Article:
"All right, all right, I'll get you to the Old Man of the Moon. But then we're going straight back home."

He Ping nodded solemnly, but despite her outward calm, I could see the hope growing.

I didn't speak much for the rest of the trip, but He Ping grew increasingly animated as we drew closer and closer to the Old Man of the Moon. She didn't quite chatter, but every so often she would speak of my father. It was clear he had been incredibly kind to the young twins, and I tried not to let my resolve falter as I heard her sense of sorrow at his fate and her gratefulness to his actions in every word.

I was still conflicted by the time we reached the Old Man of the Moon, and I'm sure my inattention showed as I presented him with the scroll, then proceeded to spill my tea over my clothes as we sat down to chat. My mind and heart were still with He Ping, who was waiting in the boat to see if the Old Man of the Moon would be willing to speak with her, and my shaking hands made the tea cup lid rattle as I picked it up.

"Xiao Qi ah, something is on your mind perhaps?" asked the Old Man of the Moon.

"Er. Yes, uncle. I may, um. I may have a small favor to request?" I've always been nervous around the various dignitaries of Heaven, though at least the Old Man of the Moon was surely one of the less dignified entities. Except Monkey. Then again, I wasn't sure if Monkey was even in Heaven.

The Old Man of the Moon gave me a look. "Is it possibly in regards to the stowaway in your boat?"

I gulped and picked up a mwaji and took a bite just to have something to do.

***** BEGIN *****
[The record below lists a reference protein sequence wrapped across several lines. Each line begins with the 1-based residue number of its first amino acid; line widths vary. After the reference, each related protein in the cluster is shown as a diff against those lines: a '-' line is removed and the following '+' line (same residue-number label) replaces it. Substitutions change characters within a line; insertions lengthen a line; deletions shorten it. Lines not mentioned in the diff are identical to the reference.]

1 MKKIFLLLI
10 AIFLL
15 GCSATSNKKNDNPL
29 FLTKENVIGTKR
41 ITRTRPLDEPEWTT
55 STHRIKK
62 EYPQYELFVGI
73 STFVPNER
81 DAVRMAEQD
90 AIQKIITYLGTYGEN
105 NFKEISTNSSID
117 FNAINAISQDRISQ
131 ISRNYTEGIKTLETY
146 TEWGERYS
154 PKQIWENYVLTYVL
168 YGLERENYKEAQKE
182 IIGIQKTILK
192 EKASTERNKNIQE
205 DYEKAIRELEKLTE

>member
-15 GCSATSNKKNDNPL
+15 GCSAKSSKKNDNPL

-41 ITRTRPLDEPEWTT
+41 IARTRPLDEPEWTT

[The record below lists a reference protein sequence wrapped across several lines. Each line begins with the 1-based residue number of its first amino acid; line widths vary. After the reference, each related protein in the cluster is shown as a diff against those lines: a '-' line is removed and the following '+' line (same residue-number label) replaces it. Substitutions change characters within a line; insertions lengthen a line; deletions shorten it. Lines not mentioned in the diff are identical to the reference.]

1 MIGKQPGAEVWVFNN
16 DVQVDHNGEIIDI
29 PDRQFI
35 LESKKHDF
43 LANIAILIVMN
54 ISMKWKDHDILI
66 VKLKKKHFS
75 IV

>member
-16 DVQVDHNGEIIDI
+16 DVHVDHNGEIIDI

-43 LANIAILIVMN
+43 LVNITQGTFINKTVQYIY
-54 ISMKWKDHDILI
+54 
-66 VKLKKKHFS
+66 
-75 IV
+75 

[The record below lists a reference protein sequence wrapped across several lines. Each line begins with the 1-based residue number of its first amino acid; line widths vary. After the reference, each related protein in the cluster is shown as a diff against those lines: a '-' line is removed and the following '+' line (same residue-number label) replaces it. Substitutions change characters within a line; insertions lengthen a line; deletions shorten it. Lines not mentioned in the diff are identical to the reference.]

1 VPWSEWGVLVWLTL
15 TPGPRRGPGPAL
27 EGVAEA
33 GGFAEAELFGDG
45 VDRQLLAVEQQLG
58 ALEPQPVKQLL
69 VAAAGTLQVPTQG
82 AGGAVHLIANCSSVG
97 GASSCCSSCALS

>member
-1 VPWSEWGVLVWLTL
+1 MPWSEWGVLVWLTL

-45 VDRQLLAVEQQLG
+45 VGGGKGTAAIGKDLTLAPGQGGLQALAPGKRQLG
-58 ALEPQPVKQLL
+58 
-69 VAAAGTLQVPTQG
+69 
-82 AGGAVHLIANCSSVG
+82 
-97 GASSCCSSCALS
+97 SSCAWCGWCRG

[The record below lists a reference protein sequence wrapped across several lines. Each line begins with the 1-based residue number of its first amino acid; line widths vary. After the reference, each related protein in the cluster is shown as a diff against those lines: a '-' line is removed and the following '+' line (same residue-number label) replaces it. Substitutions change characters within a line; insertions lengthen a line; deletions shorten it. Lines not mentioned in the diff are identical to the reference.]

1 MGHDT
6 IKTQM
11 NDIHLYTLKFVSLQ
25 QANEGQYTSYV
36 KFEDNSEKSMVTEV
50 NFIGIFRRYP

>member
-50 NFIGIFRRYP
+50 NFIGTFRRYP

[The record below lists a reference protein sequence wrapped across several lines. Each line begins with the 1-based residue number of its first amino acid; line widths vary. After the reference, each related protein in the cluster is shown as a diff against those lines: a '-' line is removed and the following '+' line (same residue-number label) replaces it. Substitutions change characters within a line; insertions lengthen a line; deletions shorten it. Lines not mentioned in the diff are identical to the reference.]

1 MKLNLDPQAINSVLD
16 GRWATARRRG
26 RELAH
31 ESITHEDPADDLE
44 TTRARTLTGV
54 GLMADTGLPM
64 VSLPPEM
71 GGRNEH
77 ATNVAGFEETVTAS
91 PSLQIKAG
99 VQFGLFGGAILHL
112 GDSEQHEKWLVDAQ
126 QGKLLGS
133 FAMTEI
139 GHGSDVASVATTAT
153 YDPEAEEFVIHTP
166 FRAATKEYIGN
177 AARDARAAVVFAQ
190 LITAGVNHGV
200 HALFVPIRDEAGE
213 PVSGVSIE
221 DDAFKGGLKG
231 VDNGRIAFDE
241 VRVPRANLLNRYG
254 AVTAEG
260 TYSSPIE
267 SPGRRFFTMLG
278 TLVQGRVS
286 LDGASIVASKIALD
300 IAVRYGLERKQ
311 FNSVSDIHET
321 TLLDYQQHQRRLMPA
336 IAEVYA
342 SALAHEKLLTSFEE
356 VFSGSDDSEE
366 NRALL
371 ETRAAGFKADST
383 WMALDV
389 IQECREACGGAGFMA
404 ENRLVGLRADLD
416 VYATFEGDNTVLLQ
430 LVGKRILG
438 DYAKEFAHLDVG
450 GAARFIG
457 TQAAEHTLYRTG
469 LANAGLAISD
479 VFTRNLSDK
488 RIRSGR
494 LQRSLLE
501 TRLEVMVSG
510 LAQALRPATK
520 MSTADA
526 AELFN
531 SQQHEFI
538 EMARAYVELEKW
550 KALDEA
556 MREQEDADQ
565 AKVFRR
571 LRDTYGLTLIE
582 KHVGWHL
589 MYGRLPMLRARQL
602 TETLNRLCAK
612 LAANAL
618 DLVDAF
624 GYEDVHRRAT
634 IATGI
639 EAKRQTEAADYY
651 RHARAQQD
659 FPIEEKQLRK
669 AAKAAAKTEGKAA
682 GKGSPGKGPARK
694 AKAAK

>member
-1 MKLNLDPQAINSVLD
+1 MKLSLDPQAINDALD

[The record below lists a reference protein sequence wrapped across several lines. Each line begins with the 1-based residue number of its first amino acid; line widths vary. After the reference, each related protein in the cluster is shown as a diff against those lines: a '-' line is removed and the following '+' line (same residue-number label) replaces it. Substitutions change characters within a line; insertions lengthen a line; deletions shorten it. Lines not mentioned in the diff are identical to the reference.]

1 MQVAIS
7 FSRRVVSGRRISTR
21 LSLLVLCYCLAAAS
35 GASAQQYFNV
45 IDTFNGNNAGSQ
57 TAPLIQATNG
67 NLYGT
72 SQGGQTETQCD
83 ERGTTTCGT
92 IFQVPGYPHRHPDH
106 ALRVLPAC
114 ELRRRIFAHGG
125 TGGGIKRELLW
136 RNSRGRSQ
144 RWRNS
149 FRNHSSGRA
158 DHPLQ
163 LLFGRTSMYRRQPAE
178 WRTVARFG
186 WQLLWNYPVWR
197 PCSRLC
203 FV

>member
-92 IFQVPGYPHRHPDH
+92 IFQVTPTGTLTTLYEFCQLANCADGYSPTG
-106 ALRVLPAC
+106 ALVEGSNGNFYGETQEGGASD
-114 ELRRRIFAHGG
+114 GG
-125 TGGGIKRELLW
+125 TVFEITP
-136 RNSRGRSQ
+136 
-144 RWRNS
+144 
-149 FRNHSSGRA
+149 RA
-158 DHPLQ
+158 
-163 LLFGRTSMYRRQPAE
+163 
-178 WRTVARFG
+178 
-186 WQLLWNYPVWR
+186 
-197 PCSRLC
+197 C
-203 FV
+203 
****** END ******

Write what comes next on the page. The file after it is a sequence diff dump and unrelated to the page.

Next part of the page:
"Aiyah, Xiao Qi, what has happened to your manners? You couldn't have invited her off for some of my wonderful silver needle tea and this delicious and wonderfully chewy and fragrant peanut-covered and sesame-filled mwaji?"

I promptly choked on the bite of mwaji in my mouth—why in Heaven had I stuffed something, and mwaji no less, in my mouth at this moment?—and sputtered, bits of peanut powder unbecomingly dusting everything in my vicinity.

Of course, He Ping had to walk in at that very moment, led by one of the Old Man of the Moon's people.

"Tea?" asked the Old Man of the Moon solicitously. I glared at him. My father had warned me of the Old Man of the Moon's streak of mischievousness, but I had been lucky enough to not experience it before now. Uninvolvement, I thought. I had been so good at not mixing myself with Heaven's assorted politics and people prior to this.

He Ping bowed and began to introduce herself, but the Old Man of the Moon cut her short, waving several sheets of paper covered in delicate calligraphy in her face.

"Your mother has told me all about you and your brother. Sit, sit. Have some tea. And perhaps a mwaji," he said as I continued to cough.

He Ping held her bow. "If Niang has informed you of my quest, good sir, may I hope that you have some advice for my humble self?"